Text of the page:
The U.S. Coast Guard also announced it’s using 3D printers to create spare parts on-board ships. Although the technology has already been used on-board ships to produce spare parts, it’s now being trialed more widely to print parts which aren’t normally kept on vessels and which may be difficult to source. The Coast Guard says this will improve mission readiness and logistical support.

 

“Sometimes those parts have lead times of weeks…maybe months,” Captain Joseph Dugan, program manager for the National Security Cutter Program, wrote on the official Coast Guard blog. “Sometimes manufacturers no longer make the parts, and need to retool a production line in order to make us the part we need.”

 

Finally, Mercedes-Benz Trucks announced recently that it’s printing metal spare and replacement parts. This is a continuation of the company’s plan to begin 3D printing plastic or composite spare parts for certain European market trucks in late 2016. It may have seemed the plan would have limited applications or advantages, but the company’s expansion into new materials could open the door for new markets.

 

For example, Mercedes-Benz noted that the first metal parts it’s printing are aluminum, and “these excel with almost 100 percent density and greater purity than conventional die-cast aluminum parts,” an article in Fleet Owner reports. The 3D printing process could deliver items with a material/structural advantage, which has also been touted as a reason for using the technology to make parts from plastic and similar materials.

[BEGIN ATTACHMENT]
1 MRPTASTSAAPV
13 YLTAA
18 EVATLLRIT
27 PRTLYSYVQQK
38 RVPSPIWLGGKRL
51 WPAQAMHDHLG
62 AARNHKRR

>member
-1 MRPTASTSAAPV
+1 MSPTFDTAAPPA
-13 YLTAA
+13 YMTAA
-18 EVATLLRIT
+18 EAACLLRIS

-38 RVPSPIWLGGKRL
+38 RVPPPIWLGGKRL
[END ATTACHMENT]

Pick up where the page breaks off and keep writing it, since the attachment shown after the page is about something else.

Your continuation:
3D printing—especially if it can be used to successfully produce items from a wider range of materials—can offer an improved method for providing spare parts and faster service for older model vehicles. After all, older vehicles are a diminishing fraction of companies’ business, and, while necessary, maintaining parts inventory can tie up significant capital for manufacturing; shipping, distribution and storage of parts; and maintaining and storing production tooling to make those parts.

 

“Especially when they have complex structures, 3D-printed metal parts in small numbers can be produced cost-effectively as infrequently requested replacement parts, special parts and for small and classic model series,” a Mercedes-Benz spokesperson says in the article. “Conceivable areas of use are peripheral engine parts made of metal, in-engine parts and also parts in cooling systems, transmissions, axles or chassis.”

 

Although 3D printing is mostly known for applications using or when traditional production and distribution is slow and costly, I was also interested to read about its possible broader use in manufacturing strategies. Writing recently on IndustryWeek, Kent Firestone, COO at Stratasys Direct Manufacturing, which offers 3D printing and custom manufacturing solutions, contends that the technology can be used to break down manufacturing silos because using 3D printing in conjunction with traditional manufacturing allows users to realize the benefits of both types of production. For example, he explains, companies can use 3D printing to build jigs and fixtures, validate tools, and for bridge production, helping reduce production costs and lead times for large-volume production jobs using traditional manufacturing processes.